Friend of youth
As industrialization and urbanization brought many new problems to society, citizens began forming voluntary organizations to address the needs of their communities. In some areas, groups took the name “optimist club” to express their desire for a positive outlook in the face of all these problems. The first official Optimist Club was formed in Buffalo, New York, in 1911. Impetus for a nationwide Optimist movement began when the Optimist Club of Indianapolis, Indiana, was formed in May 1916. Envisioning a nationwide organization, founders of the Indianapolis club moved ahead in the summer of 1916 to start Optimist Clubs in many other major cities. These clubs quickly grew to more than 100 members each. As a result, a national conference of the American clubs took place in 1917 in Indianapolis.
Times were good. World War I had been fought and won and spirits were high in America. It was an ideal time for the birth of Optimism. The association of clubs that is known today as Optimist International was formed on June 19, 1919, when representatives of 11 clubs held a convention in Louisville, Kentucky, and adopted the name International Optimist Club. During the convention, William Henry Harrison, a descendent of the ninth president of the United States bearing the same name, was elected the first International President of Optimist international. Over the next three years, the organization grew to 49 clubs and 4,000 members.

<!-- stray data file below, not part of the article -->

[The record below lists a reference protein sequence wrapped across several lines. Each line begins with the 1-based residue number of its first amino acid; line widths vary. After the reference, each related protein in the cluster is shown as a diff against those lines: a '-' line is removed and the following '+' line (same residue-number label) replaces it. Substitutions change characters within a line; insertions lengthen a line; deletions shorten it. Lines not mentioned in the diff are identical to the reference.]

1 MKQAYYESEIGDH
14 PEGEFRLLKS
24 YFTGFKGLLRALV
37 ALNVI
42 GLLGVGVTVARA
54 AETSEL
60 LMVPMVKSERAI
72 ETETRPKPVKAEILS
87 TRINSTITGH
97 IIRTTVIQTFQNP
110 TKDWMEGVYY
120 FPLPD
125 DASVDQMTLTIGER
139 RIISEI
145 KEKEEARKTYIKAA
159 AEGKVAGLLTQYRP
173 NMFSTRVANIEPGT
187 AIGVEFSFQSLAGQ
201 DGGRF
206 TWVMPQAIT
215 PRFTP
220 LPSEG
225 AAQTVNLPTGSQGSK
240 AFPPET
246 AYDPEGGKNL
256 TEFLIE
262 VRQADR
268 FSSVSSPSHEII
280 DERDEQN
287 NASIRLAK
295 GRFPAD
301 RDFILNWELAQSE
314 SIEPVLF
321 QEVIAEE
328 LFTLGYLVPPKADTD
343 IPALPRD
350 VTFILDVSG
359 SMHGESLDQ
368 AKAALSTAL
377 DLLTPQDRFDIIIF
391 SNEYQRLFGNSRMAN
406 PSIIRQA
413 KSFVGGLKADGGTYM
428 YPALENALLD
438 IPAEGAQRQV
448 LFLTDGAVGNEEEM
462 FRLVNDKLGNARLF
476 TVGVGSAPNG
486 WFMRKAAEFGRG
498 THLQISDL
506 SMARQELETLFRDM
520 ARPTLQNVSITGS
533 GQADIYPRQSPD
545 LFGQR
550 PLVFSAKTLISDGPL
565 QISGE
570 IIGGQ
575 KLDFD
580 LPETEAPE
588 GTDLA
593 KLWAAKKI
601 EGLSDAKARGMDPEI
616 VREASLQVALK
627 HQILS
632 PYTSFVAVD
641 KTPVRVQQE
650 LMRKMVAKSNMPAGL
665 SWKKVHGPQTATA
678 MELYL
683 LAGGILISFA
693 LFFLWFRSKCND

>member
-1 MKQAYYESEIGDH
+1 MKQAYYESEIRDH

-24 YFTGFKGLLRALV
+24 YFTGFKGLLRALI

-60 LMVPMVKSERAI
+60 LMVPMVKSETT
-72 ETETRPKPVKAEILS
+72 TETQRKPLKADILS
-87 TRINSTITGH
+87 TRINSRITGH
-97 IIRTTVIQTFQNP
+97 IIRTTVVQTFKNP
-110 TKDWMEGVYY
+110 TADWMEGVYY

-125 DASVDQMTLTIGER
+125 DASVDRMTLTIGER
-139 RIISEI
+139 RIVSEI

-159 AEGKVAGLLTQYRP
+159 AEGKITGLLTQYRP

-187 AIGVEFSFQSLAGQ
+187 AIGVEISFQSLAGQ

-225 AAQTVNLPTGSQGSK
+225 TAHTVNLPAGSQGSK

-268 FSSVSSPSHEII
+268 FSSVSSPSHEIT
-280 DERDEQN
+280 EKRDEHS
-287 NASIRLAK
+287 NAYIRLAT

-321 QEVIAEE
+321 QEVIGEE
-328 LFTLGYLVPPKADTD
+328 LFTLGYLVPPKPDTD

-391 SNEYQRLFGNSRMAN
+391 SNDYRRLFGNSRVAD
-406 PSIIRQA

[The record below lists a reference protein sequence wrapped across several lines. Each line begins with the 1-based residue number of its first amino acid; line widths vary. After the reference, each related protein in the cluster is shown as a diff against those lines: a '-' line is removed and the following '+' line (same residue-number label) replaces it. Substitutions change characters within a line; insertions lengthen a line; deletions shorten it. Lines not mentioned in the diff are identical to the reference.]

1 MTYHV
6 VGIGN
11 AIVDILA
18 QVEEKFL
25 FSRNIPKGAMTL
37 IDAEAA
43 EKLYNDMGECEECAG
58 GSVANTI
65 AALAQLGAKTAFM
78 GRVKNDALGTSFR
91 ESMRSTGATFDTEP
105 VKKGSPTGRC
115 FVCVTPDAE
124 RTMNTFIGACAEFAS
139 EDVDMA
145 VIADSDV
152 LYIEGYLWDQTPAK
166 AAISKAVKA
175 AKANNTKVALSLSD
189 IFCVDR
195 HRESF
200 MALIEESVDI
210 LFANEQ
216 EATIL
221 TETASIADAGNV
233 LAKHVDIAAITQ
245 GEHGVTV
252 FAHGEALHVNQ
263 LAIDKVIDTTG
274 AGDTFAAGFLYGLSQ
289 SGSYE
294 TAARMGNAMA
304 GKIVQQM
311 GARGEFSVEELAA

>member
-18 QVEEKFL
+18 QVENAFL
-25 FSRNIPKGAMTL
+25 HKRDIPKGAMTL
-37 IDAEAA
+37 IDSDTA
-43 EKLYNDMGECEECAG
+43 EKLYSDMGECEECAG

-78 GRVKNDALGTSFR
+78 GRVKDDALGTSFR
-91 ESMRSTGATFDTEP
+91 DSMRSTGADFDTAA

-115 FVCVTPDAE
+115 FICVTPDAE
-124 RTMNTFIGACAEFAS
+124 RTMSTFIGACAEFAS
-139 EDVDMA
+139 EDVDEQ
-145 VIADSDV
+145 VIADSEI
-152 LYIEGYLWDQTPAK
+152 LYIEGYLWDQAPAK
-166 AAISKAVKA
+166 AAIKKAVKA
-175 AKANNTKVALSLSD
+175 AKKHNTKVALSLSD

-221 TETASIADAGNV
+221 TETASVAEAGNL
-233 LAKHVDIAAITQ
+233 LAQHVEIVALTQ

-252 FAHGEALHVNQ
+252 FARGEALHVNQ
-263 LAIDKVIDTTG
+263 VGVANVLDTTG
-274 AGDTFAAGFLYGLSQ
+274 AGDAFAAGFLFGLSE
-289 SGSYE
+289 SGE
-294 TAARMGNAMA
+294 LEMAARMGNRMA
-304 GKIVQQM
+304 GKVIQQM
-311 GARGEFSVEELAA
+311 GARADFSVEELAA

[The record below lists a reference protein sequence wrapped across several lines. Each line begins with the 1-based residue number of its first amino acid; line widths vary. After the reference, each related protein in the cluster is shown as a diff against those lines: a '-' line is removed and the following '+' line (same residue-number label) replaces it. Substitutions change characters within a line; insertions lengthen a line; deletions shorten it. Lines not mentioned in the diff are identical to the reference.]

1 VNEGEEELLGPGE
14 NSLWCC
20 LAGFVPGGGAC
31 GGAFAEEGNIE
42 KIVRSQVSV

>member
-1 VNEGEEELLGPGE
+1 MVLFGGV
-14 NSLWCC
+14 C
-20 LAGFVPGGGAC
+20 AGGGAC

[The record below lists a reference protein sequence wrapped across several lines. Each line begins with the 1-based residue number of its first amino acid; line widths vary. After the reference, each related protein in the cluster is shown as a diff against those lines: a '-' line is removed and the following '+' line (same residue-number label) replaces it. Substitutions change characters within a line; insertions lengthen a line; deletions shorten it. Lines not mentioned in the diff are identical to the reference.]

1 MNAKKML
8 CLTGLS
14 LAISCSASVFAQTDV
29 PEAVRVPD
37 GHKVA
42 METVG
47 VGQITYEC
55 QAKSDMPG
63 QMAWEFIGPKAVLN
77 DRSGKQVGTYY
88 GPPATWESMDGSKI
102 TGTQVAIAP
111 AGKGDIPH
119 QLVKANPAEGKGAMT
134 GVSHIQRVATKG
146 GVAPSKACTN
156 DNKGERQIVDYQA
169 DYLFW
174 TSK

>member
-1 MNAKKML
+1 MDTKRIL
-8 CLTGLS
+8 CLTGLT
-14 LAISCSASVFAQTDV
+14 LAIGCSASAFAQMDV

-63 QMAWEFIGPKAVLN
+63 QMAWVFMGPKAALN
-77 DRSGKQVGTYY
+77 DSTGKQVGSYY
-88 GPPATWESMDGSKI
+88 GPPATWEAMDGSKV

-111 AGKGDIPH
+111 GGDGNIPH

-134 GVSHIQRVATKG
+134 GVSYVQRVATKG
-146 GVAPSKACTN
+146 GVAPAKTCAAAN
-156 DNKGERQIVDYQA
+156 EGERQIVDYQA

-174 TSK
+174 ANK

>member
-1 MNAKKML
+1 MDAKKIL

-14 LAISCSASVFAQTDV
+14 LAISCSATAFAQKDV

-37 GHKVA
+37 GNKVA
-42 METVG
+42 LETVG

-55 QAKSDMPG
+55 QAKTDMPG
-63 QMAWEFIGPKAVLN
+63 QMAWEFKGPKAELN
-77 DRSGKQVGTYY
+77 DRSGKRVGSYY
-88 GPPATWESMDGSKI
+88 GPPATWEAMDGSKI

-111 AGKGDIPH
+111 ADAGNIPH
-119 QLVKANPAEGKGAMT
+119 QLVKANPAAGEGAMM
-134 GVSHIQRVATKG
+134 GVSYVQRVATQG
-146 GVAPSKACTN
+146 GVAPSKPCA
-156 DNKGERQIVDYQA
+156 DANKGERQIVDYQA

In October 1920, the first edition of The Optimist magazine was published. Each of the 27 clubs was asked to report in at least once a month with news of their club. In 1922, the Optimist Creed was adopted as the official creed of the organization. Written by Christian Larson, the creed was originally published under the title “Promise Yourself” in 1912. Optimists in California found the Optimist spirit well-expressed in the 10-line statement and pushed to have it adopted organization-wide. The wife of Los Angeles Optimist James V. Westervelt saw the item in a newspaper and clipped it for her husband. After publishing it in his club's bulletin, Westervelt and other Los Angeles Optimists encouraged other California clubs to use the creed. Soon after, the creed's popularity grew. In August 1922, the first official emblem of Optimist International was developed and adopted. The emblem consisted of a youngster with a beaming countenance and the words “International Optimist Club.” Along with the smiling face appeared another symbol. It had a sun in its center and the words “Friendship, Sociability, Loyalty, Reciprocity” around it as a border. The emblem can be found on page 35 in Of Dreams and Deeds. From the beginning, Optimist Clubs directed major efforts toward youth service. As a result, in 1923, the motto “Friend of the Delinquent Boy” was chosen, setting the course of the organization. The motto was introduced by Dr. Hartloft, a medical examiner in Evansville, Indiana, who became a community leader when he served as past president of the Big Brother movement. In 1924, it was voted by the convention delegates that the Optimist International motto be revised to “Friend of the Boy.” In 1924, the first organization-wide youth service program was established with the chartering of Junior Optimist Clubs. Its purpose was to instill the value of volunteering in young boys. The idea of creating youth clubs was developed in 1920 by Milwaukee Optimist Henry Scarborough, who was well-known in his community in vocational guidance and personnel relations. After gathering a group of young boys together, they agreed that since the Optimists served as the group’s sponsor, they should call themselves “Junior Optimists.” During the 1924 convention in Milwaukee, the Junior Optimist Club idea really began to spread. The delegates voted the right of Optimist International to charter Junior Optimist Clubs everywhere, with an Optimist Club as its sponsor. The idea spread like wildfire and right before World War II, there were 42 Junior Optimist Clubs formed with several hundred youth members. Also in 1924, history was made when the Optimist Club of Toronto, Ontario, was formed, the first club outside the United States. Four months later, the second Canadian Optimist Club was chartered in Hamilton, about 40 miles west of Toronto. In 1928, an organization-wide Oratorical Contest was started for the Junior Optimist Clubs. Through the years, its purpose has been to provide a valuable self-improvement activity and scholarship program for youth. Today, this remains the oldest and most well-known program of Optimist International. In 1929, the organization grew to 117 Optimist Clubs and 8,000 members. On October 29, 1929, the stock market crashed and so began the Great Depression. Optimists immediately recognized the much-needed philosophies of Optimism.